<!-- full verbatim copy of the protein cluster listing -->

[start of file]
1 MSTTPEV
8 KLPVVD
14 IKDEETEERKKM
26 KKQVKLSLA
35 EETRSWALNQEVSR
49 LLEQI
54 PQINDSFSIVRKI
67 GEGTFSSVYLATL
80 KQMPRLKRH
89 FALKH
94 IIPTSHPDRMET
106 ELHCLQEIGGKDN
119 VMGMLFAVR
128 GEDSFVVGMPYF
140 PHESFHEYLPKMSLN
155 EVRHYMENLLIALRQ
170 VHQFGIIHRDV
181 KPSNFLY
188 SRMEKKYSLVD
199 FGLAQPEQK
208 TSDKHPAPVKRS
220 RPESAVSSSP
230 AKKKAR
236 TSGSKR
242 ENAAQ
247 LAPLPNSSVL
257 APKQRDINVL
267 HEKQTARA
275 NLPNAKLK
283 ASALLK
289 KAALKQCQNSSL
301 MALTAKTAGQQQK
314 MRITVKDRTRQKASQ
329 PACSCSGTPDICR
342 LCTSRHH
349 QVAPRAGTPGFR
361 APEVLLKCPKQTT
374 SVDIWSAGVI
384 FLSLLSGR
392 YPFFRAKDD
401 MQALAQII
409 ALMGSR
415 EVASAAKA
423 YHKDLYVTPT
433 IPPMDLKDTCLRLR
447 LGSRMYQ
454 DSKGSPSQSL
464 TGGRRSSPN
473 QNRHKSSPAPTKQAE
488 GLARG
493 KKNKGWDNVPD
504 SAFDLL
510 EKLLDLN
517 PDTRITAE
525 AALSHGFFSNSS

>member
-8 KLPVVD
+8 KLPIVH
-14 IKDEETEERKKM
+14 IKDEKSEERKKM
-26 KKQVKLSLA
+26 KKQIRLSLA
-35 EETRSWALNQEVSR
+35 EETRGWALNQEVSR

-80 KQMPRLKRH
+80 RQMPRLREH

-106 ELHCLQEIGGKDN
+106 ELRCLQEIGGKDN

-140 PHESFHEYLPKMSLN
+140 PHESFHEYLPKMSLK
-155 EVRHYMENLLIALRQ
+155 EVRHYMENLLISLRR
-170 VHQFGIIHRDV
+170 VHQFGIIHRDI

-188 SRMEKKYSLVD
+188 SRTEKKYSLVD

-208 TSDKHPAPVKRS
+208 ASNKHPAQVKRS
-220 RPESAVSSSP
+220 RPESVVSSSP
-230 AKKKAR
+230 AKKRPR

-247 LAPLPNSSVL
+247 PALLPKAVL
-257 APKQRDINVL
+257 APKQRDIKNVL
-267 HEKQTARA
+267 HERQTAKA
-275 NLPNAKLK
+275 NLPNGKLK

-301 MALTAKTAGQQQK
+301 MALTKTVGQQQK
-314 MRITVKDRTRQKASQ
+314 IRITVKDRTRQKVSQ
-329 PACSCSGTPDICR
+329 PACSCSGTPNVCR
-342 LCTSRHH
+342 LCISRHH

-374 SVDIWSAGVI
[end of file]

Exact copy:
1 MSTTPEV
8 KLPVVD
14 IKDEETEERKKM
26 KKQVKLSLA
35 EETRSWALNQEVSR
49 LLEQI
54 PQINDSFSIVRKI
67 GEGTFSSVYLATL
80 KQMPRLKRH
89 FALKH
94 IIPTSHPDRMET
106 ELHCLQEIGGKDN
119 VMGMLFAVR
128 GEDSFVVGMPYF
140 PHESFHEYLPKMSLN
155 EVRHYMENLLIALRQ
170 VHQFGIIHRDV
181 KPSNFLY
188 SRMEKKYSLVD
199 FGLAQPEQK
208 TSDKHPAPVKRS
220 RPESAVSSSP
230 AKKKAR
236 TSGSKR
242 ENAAQ
247 LAPLPNSSVL
257 APKQRDINVL
267 HEKQTARA
275 NLPNAKLK
283 ASALLK
289 KAALKQCQNSSL
301 MALTAKTAGQQQK
314 MRITVKDRTRQKASQ
329 PACSCSGTPDICR
342 LCTSRHH
349 QVAPRAGTPGFR
361 APEVLLKCPKQTT
374 SVDIWSAGVI
384 FLSLLSGR
392 YPFFRAKDD
401 MQALAQII
409 ALMGSR
415 EVASAAKA
423 YHKDLYVTPT
433 IPPMDLKDTCLRLR
447 LGSRMYQ
454 DSKGSPSQSL
464 TGGRRSSPN
473 QNRHKSSPAPTKQAE
488 GLARG
493 KKNKGWDNVPD
504 SAFDLL
510 EKLLDLN
517 PDTRITAE
525 AALSHGFFSNSS

>member
-8 KLPVVD
+8 KLPIVH
-14 IKDEETEERKKM
+14 IKDEKSEERKKM
-26 KKQVKLSLA
+26 KKQIRLSLA
-35 EETRSWALNQEVSR
+35 EETRGWALNQEVSR

-80 KQMPRLKRH
+80 RQMPRLREH

-106 ELHCLQEIGGKDN
+106 ELRCLQEIGGKDN

-140 PHESFHEYLPKMSLN
+140 PHESFHEYLPKMSLK
-155 EVRHYMENLLIALRQ
+155 EVRHYMENLLISLRR
-170 VHQFGIIHRDV
+170 VHQFGIIHRDI

-188 SRMEKKYSLVD
+188 SRTEKKYSLVD

-208 TSDKHPAPVKRS
+208 ASNKHPAQVKRS
-220 RPESAVSSSP
+220 RPESVVSSSP
-230 AKKKAR
+230 AKKRPR

-247 LAPLPNSSVL
+247 PALLPKAVL
-257 APKQRDINVL
+257 APKQRDIKNVL
-267 HEKQTARA
+267 HERQTAKA
-275 NLPNAKLK
+275 NLPNGKLK

-301 MALTAKTAGQQQK
+301 MALTKTVGQQQK
-314 MRITVKDRTRQKASQ
+314 IRITVKDRTRQKVSQ
-329 PACSCSGTPDICR
+329 PACSCSGTPNVCR
-342 LCTSRHH
+342 LCISRHH

-374 SVDIWSAGVI